The quality Infocom parser is helpful at times -- it will accept the old-school LOOK [object] syntax, gently indicating I'll take you to mean LOOK AT the object.  But it too suffers from occasional disagreements between the prose and the vocabulary.  Examining the cupboard in Jamison's quarters reveals that You might be able to squeeze past it.   But an attempt to SQUEEZE PAST CUPBOARD only yields [I don't know the word "past."]  A simple move FORWARD at this point succeeds in doing so.  And the game recognizes DON as a synonym for WEAR, and responds with Doffed when clothing is removed; but DOFF is not itself a recognized verb.

There's a really dramatic section while assaying a rope ladder hanging off the windward side of the ship -- it's not a puzzle, really, but the text is evocative and tense as we repeatedly CLIMB LADDER.

Like the Infocom mysteries, some plot elements keep moving forward even if the player is not present to witness them.  And there are, as always, less-satisfactory options available -- on my first attempt, I kept the ship from crashing into the reefs, but failed to keep it from blowing up.  Still, I escaped to shore myself and proceeded with the story.  Only toward the end of the game did I realize that Jamison's men would not be coming to save us as he was expecting -- because I had allowed every last one of them to die in the explosion.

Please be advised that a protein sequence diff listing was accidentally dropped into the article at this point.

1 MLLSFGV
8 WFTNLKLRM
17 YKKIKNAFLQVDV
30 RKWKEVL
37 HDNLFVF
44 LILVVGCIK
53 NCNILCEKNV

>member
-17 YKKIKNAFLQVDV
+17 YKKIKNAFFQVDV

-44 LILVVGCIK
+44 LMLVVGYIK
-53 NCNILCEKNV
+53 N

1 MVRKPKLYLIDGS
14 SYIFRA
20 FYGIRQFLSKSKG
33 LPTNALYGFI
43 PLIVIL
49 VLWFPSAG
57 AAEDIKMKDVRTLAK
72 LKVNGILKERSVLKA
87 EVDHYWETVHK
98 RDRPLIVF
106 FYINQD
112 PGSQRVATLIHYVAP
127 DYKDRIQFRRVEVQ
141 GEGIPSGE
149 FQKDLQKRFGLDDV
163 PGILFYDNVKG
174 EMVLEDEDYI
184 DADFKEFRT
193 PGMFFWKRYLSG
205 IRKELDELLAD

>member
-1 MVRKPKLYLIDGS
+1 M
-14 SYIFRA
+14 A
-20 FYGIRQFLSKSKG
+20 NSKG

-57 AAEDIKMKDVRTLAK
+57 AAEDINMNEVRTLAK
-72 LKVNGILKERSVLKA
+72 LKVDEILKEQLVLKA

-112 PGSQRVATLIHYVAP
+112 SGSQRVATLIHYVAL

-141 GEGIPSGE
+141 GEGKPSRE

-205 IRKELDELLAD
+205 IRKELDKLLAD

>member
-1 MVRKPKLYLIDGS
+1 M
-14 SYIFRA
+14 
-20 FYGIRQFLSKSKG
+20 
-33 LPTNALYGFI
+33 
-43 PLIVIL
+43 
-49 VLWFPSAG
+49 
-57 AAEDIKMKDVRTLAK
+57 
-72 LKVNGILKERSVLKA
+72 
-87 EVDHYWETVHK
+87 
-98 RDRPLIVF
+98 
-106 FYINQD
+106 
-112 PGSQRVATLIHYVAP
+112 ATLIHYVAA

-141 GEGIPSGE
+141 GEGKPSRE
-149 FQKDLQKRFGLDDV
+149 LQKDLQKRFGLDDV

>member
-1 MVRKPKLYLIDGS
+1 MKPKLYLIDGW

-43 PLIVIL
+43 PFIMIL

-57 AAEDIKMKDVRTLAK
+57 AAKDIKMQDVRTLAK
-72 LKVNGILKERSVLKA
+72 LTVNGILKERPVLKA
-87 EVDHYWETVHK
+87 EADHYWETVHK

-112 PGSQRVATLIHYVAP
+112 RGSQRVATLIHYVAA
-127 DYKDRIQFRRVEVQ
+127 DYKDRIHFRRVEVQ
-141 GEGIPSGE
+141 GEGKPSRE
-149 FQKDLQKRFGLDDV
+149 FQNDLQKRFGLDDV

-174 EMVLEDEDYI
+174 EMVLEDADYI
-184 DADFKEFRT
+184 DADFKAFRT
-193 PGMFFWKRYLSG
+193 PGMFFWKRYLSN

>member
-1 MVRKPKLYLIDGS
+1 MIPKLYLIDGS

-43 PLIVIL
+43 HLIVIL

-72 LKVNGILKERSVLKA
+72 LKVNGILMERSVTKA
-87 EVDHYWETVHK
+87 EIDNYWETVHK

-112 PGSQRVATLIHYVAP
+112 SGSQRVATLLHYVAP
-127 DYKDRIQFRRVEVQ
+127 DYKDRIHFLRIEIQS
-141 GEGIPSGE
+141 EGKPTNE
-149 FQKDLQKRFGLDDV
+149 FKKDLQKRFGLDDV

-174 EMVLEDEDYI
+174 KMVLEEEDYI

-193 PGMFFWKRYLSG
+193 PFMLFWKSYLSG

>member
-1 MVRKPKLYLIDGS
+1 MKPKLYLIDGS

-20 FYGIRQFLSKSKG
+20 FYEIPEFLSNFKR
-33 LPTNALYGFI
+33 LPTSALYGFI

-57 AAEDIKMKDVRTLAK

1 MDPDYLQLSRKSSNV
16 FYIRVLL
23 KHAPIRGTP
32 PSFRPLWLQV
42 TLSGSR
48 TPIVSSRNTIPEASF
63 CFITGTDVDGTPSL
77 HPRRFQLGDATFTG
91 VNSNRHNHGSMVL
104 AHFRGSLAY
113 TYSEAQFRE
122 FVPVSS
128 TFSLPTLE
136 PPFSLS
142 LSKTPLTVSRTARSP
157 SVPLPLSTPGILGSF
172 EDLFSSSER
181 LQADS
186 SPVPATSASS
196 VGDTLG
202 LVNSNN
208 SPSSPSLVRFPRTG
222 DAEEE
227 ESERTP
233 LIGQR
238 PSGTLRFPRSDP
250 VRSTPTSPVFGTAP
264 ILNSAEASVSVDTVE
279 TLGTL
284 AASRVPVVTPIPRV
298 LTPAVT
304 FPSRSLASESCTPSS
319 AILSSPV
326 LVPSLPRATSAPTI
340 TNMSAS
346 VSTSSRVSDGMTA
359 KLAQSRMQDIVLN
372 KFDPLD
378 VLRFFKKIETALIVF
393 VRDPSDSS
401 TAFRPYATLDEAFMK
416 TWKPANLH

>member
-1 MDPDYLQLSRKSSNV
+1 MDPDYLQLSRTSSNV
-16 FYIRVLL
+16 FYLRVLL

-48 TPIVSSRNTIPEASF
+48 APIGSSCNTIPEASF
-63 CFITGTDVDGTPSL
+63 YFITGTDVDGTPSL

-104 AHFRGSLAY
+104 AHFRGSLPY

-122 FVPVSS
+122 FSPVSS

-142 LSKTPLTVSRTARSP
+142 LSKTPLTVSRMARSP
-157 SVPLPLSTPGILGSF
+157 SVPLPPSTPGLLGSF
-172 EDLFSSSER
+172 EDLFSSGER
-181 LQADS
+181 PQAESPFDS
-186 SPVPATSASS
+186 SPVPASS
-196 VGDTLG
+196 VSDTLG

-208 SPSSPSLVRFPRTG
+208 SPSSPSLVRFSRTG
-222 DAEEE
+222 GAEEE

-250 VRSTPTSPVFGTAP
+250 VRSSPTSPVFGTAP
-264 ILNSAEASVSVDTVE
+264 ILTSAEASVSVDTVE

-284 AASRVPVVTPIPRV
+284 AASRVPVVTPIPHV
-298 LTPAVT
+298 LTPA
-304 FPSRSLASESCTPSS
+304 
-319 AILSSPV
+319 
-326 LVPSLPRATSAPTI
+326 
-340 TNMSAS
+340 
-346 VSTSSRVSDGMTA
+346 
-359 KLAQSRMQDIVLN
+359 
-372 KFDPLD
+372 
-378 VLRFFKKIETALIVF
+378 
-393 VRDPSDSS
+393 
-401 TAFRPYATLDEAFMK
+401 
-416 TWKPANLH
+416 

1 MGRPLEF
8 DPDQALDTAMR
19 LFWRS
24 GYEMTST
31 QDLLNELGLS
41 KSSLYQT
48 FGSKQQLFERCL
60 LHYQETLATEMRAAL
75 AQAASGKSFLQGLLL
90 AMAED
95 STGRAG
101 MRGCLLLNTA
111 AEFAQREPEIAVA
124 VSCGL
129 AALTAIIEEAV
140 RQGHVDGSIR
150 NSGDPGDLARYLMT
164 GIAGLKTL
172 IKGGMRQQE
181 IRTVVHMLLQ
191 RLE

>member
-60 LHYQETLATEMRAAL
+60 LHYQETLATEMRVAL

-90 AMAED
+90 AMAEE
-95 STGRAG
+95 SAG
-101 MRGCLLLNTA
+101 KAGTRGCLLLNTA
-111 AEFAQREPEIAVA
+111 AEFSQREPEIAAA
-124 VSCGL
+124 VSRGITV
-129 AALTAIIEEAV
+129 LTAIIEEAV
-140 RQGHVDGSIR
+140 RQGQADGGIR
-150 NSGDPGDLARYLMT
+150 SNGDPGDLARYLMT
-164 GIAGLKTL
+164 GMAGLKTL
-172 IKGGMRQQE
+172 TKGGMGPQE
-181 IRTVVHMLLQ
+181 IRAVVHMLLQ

The character of Cookie, the ship's peg-legged cook, provides comic relief and is well implemented.  He can't hear too well -- he misunderstands our attempts to tell him about the fire -- but he proves a valuable ally later on, wrestling crocodiles and throwing himself in harm's way for our heroes' sake.

There's a banknote included in the game's original packaging -- the image on its front is vital to solving one puzzle, a creative form of copy protection back in the day.

I did resort to the Invisiclues on several occasions.  I needed a hint to go looking for vines in the clearing that could be climbed.  And a hint tipped me off that the butler could be bribed, as I had left the invitation to the Governor's ball aboard ship the first time I played.